2. Red: Heavy, lively, hard-rock (think Foo Fighters, Queens of the Stone Age, Them Crooked Vultures)

3. Orange: Loud, lively, bluesy, guitar driven (think Led Zeppelin, Red Hot Chili Peppers, Kula Shaker)

4. Yellow: Power pop, summery, uplifting (think Phil Spector, Jellyfish, R.E.M)

5. Green: Acoustic, reflective, country rock (think Jeff Buckley, Neil Young, Starsailor)

6. Blue: Soulful, blues, slow-rock (think Coldplay, Snow Patrol, Thirteen Senses)

7. Indigo: Warm, ambient, rhythmic (think Peter Gabriel, Depeche Mode, Boards of Canada)

8. Violet: Quirky, vaudeville, highly-melodic (think Panic At The Disco, OneRepublic, Maroon 5)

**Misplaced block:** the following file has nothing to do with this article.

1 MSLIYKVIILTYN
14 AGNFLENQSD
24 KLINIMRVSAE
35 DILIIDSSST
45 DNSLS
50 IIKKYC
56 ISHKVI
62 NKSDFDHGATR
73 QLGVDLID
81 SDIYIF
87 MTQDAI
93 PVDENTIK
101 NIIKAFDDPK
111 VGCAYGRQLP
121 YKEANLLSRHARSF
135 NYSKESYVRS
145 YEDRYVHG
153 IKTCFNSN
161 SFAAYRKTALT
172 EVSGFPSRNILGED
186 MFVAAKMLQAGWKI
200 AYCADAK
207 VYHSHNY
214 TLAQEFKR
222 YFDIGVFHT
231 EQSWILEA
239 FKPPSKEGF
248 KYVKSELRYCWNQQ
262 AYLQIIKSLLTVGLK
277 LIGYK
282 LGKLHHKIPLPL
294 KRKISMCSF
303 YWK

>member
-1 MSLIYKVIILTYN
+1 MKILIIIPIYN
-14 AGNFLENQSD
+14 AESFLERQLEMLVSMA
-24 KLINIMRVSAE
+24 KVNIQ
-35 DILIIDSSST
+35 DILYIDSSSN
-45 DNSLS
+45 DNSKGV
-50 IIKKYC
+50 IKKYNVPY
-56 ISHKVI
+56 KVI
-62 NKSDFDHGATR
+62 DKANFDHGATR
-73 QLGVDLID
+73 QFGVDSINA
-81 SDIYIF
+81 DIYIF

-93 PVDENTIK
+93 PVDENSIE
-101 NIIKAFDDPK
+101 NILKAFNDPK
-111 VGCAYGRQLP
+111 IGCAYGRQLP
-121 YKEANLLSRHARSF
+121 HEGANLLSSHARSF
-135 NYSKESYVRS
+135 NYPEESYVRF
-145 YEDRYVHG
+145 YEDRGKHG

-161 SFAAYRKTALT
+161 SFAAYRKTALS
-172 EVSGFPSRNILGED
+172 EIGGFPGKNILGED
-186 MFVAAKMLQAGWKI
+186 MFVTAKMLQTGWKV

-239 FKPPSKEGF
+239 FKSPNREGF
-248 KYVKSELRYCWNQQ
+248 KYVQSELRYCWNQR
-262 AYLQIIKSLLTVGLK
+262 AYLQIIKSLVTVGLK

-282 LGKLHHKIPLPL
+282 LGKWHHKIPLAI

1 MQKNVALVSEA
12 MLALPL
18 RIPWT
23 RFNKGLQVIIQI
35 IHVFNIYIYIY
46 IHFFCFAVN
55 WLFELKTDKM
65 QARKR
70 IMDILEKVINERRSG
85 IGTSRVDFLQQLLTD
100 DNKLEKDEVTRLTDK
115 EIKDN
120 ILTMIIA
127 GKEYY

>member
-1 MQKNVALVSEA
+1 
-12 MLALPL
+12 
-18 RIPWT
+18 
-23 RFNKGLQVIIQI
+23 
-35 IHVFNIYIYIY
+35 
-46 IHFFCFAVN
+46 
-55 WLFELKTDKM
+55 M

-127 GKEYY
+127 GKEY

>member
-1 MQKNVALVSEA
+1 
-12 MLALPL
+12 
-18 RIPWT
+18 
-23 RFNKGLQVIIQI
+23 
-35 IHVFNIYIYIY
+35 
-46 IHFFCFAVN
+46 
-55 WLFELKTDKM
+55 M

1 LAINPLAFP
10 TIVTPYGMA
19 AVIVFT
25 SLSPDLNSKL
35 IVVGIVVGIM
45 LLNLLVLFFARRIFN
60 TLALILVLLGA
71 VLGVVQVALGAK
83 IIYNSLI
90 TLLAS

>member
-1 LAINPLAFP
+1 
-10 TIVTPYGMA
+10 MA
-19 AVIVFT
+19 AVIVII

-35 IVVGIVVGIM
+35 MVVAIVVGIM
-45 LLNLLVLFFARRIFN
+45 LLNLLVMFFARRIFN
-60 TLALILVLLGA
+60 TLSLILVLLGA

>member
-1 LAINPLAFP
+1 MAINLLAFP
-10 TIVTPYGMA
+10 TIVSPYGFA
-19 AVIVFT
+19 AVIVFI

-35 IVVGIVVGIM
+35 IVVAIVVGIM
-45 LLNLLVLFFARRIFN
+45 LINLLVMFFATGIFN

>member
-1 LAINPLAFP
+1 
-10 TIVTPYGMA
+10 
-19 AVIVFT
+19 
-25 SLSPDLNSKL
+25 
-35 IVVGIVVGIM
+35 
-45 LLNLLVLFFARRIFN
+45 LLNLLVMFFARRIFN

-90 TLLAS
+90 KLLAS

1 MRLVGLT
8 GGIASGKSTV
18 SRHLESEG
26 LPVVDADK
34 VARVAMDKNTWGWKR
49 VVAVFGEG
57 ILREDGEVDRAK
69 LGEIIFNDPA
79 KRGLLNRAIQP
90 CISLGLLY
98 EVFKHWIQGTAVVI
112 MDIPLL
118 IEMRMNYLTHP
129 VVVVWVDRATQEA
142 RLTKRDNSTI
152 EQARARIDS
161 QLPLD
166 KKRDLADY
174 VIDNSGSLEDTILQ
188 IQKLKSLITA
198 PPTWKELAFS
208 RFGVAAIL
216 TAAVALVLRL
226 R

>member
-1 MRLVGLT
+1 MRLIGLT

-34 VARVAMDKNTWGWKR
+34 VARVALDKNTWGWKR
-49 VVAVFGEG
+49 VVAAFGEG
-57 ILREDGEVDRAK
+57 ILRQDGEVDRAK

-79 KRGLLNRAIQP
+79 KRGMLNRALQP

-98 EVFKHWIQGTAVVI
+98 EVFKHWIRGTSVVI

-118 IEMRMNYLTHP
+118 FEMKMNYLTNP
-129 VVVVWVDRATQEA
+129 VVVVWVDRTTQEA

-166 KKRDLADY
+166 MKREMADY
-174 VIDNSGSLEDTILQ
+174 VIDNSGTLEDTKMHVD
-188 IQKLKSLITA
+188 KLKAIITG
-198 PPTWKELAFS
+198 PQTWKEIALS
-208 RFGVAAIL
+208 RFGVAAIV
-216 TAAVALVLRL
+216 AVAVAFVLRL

9. White: Contemporary rock, progressive related, anthemic (think Keane, Muse, Coldplay)

Of course, one of the most difficult aspects of this project to pull off, is the unique identification of specific colours through music and conveying the 'personality' of each to the extent that one should be able to listen to a track and understand and recall the colour concerned. In reality and on the first few listens (before familiarity takes a hold) one would probably have had a successful stab at some and maybe no more than a 50% success rate. That in itself does not present any kind of failure on behalf of this project though as one's interpretation of colour is personal. The music itself, if one ignores the concept, is so fabulous it deserves to be heard. One reason I have tried to compare each EP with commercially recognised and arguably more popular artists, is to give a flavour of what the new listener should expect in the hope that such comparison will encourage more buyers; because sure as hell, Casey Crescenzo and The Dear Hunter deserve the sales for such ambition, talent and brilliant execution.